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Historic Christmas Day weather in Raleigh

False fall? Try wild winter.

A historic photo of a snow day on Fayetteville Street.

A snow day on Fayetteville Street circa 1920.

Courtesy of @ncmuseumhistory

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With predictions calling for the coldest Christmas morning in decades, it’s easy to dream of a white Christmas in Raleigh. But although temperatures are predicted drop into the low 20s — thanks to an arctic blast traveling down from Canada — snowfall is still unlikely this weekend.

According to WRAL, bitter cold will set in Friday afternoon with a wind chill in the single digits and teens. Flurries are possible, but don’t expect accumulation. On Christmas Eve and Christmas, temperatures are expected to only reach the low 30s. There will be lots of sun, a consistent chill, and probably no snow. Don’t lose hope, though — according to climatologist Corey Davis, snow is more likely in January.

We examined weather data to see what the holiday has historically felt like in the City of Oaks. Spoiler alert: Measurable snow has fallen on Christmas Day just twice since 1944.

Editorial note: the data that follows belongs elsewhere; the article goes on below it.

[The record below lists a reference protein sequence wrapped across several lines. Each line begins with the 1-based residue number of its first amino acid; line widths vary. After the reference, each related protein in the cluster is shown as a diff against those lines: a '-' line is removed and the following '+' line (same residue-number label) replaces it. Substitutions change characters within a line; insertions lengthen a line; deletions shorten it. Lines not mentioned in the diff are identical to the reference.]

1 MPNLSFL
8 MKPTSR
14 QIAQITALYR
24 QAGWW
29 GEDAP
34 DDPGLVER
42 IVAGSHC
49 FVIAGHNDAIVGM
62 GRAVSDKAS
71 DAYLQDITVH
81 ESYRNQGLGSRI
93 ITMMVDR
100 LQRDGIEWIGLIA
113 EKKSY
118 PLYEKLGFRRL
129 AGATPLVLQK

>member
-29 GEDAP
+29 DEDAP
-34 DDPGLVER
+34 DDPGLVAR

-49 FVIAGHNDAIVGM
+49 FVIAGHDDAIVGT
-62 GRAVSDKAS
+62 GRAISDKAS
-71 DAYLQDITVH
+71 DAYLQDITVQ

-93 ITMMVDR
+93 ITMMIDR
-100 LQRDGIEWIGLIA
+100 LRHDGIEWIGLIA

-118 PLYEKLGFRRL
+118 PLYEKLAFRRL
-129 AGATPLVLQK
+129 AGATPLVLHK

Historical averages

The average weather on Dec. 25 in Raleigh is:

  • High of 53.2º
  • Low of 33.4º
  • 33.6% chance of rain
  • 1.7% chance of snow

Historical records

Now, let’s dive into some historical Christmas Day weather records:

  • Hottest Christmas: High of 75º recorded in 1955
  • Coldest Christmas: Low of 4º (and a high of 19º) recorded in 1983
  • Rainiest Christmas: 2.2 inches recorded in 1914 (for context, the wettest day in Raleigh in 2022 brought down 3.4 inches of rain.)
  • Snowiest Christmas: 0.4 inches recorded in 2010 and 1947.

This year’s forecast

Here’s what to expect this year on Christmas Day:

  • High of 37º
  • Low of 17º
  • 0% chance of rain

Note: These weather predictions are based on data available at the time of publication.

Raleigh weather isn’t exactly consistent (but you already knew that). Last year’s temperatures reached a high of 72º and low of 49º.

Prepare for cold weather with these tips from the National Weather Service. Stay warm out there, Raleigh.

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